calgary stampede
A group of equine welfare advocates is calling for a boycott of the Calgary Stampede’s Rangeland Derby after two horses died competing in this year’s event.

The annual Calgary Stampede features rodeo-style competitions and livestock exhibitions, including the GMC Rangeland Derby chuckwagon race. The event pits teams of horse-drawn wagons against each other in a series of elimination races over several days. Traditionally, each team consists of four wagon horses and four outrider horses. This year, 36 chuckwagon drivers supported by outriders and 216 horses were slated to take part in the event.

A written statement from the Calgary Stampede said the first horse death at this year’s event, which began July 5 and runs through July 14, occurred July 8 when a 14-year-old gelding developed a serious internal medical condition which required veterinary and later died due to that condition.

“At this time there in no indication that this medical condition is specific to chuckwagon racing,”  the statement said, adding that necropsy results are pending.

The second horse fatality occurred July 10 when a horse sustained an injury during a chuckwagon race. A subsequent veterinary examination revealed that the animal sustained a fracture of the left front radius. The horse was euthanized due to the injury.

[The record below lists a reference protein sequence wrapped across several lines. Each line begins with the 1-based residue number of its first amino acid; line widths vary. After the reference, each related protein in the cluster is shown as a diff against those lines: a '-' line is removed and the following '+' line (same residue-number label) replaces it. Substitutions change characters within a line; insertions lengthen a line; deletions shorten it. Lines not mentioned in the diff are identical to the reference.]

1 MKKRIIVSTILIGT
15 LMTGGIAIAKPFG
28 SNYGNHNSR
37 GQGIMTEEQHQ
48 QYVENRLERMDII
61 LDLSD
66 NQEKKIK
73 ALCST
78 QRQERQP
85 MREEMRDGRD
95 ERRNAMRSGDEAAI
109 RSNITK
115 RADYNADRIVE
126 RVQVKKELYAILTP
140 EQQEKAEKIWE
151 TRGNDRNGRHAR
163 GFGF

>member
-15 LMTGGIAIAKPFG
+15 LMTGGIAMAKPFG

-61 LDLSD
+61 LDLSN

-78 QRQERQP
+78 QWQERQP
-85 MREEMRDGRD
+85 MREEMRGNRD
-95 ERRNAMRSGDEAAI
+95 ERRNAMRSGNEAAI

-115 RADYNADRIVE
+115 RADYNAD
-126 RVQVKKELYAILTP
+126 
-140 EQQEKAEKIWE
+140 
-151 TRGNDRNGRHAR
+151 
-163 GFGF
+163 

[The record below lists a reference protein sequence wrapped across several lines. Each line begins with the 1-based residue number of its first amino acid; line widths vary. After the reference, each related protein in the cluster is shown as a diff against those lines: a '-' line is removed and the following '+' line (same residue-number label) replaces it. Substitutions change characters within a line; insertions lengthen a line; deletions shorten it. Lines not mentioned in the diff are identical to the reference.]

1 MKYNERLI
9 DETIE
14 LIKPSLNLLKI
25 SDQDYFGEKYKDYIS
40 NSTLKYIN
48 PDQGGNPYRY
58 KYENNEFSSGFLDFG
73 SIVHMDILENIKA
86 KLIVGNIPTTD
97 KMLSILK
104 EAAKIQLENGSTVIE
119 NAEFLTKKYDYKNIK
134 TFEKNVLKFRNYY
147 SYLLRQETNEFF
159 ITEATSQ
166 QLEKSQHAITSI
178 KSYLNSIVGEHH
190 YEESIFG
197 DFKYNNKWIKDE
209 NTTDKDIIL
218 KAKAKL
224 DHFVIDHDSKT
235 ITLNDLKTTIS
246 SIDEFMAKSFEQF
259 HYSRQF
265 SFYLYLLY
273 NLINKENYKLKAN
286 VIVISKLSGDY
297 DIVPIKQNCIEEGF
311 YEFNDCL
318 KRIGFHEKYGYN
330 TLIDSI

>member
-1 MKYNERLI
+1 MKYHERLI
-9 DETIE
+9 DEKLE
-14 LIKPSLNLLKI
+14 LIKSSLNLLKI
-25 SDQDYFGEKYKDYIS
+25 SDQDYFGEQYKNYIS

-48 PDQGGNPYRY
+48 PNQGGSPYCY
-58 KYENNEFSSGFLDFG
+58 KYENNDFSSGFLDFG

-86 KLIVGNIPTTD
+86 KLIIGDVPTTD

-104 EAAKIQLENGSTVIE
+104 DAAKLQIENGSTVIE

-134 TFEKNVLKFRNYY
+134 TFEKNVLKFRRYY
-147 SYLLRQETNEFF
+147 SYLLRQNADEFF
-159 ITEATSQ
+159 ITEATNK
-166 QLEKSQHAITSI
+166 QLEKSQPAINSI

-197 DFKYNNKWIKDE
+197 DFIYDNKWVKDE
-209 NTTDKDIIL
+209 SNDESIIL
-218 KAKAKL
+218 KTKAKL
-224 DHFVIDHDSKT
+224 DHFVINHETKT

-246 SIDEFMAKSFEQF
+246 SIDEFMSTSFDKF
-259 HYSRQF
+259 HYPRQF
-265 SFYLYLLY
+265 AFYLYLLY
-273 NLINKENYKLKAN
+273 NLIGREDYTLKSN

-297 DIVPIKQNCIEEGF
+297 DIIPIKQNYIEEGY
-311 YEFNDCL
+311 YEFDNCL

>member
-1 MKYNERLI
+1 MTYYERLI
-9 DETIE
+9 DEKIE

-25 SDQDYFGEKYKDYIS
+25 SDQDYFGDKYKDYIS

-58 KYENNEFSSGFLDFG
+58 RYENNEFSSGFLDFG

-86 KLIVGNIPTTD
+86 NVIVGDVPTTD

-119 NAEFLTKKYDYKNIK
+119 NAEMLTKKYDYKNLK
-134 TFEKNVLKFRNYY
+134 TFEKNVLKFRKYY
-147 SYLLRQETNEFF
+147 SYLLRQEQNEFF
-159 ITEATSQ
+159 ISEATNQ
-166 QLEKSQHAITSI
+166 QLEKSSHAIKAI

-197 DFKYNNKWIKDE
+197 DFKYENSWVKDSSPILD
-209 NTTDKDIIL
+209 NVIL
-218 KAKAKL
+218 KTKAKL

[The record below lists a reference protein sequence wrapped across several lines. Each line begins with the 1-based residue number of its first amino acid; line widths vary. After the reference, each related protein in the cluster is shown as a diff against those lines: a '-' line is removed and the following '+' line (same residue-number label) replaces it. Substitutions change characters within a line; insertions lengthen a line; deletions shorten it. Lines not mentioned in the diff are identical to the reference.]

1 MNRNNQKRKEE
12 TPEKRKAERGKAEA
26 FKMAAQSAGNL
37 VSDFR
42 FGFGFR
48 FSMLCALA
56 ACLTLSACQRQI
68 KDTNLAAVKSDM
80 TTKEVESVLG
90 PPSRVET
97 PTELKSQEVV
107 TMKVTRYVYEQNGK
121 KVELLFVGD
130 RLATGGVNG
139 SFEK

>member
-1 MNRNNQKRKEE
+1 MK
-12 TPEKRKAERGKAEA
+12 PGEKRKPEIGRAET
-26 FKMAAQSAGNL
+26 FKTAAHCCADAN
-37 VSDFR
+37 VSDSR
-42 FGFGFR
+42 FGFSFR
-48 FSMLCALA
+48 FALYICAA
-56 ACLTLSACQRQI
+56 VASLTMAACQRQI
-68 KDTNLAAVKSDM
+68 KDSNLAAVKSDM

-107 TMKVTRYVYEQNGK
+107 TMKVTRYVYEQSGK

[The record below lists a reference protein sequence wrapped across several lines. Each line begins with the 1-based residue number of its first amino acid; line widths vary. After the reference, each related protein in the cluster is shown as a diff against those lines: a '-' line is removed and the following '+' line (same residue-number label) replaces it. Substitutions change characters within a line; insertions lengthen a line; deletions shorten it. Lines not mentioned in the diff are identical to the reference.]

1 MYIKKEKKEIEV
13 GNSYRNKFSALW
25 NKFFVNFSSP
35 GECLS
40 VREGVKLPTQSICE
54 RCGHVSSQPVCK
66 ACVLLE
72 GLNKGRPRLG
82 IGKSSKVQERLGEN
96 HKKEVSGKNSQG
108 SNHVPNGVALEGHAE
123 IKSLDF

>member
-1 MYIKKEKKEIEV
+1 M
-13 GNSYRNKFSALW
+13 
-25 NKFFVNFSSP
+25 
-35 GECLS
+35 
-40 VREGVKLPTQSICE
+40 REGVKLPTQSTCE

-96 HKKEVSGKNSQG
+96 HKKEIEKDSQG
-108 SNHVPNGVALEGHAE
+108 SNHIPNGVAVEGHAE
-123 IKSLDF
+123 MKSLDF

Both of those horses had passed a thorough veterinary examinations prior the the races, the statement said.

Following the second death, the Vancouver Humane Society (VHS) called for a boycott of the event and on Stampede administrators to suspend racing until a blue-ribbon panel could review the event and determine how it can be made safer for the animals involved.

“The public needs to send a message to the Stampede that these deaths are unacceptable,” said VHS spokesman Peter Fricker. “The chuckwagon race clearly puts horses at undue risk of injury and death.”

Kristina Barnes, communications manager for Western Events and Agriculture at the Calgary Stampede, was unavailable for comment.

In recent years, several horses have died in Calgary Stampede events. In 2011, Stampede management announced new rules intended to increase safety for both equine and human chuckwagon race participants, including veterinary inspections to determine whether horses are fit to compete. Those deemed unfit are scratched from the event, while those deemed fit to compete also undergo post-race veterinary inspections.

The rules also say no horse can run in the event more than three consecutive days, and all horses used in chuckwagon races must rest at least one day in every four. A necropsy and pathology tests are generally performed on every animal that dies at the stampede.